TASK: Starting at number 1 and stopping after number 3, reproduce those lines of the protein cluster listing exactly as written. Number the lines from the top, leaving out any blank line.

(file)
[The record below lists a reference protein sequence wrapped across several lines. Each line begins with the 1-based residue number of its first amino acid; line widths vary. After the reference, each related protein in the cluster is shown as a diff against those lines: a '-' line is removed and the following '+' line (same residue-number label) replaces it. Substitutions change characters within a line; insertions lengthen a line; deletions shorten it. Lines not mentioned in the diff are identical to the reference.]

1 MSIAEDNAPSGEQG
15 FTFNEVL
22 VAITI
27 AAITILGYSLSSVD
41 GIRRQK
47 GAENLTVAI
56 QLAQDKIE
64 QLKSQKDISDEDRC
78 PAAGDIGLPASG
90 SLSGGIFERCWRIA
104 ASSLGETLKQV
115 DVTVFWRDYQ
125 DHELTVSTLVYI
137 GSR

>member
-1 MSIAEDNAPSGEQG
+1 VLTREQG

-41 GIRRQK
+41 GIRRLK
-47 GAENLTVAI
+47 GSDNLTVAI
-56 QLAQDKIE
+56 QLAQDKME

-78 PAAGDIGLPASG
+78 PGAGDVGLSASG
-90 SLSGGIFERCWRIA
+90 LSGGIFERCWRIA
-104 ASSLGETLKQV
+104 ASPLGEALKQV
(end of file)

[The record below lists a reference protein sequence wrapped across several lines. Each line begins with the 1-based residue number of its first amino acid; line widths vary. After the reference, each related protein in the cluster is shown as a diff against those lines: a '-' line is removed and the following '+' line (same residue-number label) replaces it. Substitutions change characters within a line; insertions lengthen a line; deletions shorten it. Lines not mentioned in the diff are identical to the reference.]

1 MSIAEDNAPSGEQG
15 FTFNEVL